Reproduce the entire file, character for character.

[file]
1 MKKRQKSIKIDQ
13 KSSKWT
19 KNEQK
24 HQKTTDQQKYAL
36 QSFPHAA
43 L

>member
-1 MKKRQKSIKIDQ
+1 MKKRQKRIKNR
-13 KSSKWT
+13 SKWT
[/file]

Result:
1 MKKRQKSIKIDQ
13 KSSKWT
19 KNEQK
24 HQKTTDQQKYAL
36 QSFPHAA
43 L

>member
-1 MKKRQKSIKIDQ
+1 MKKRQKRIKNR
-13 KSSKWT
+13 SKWT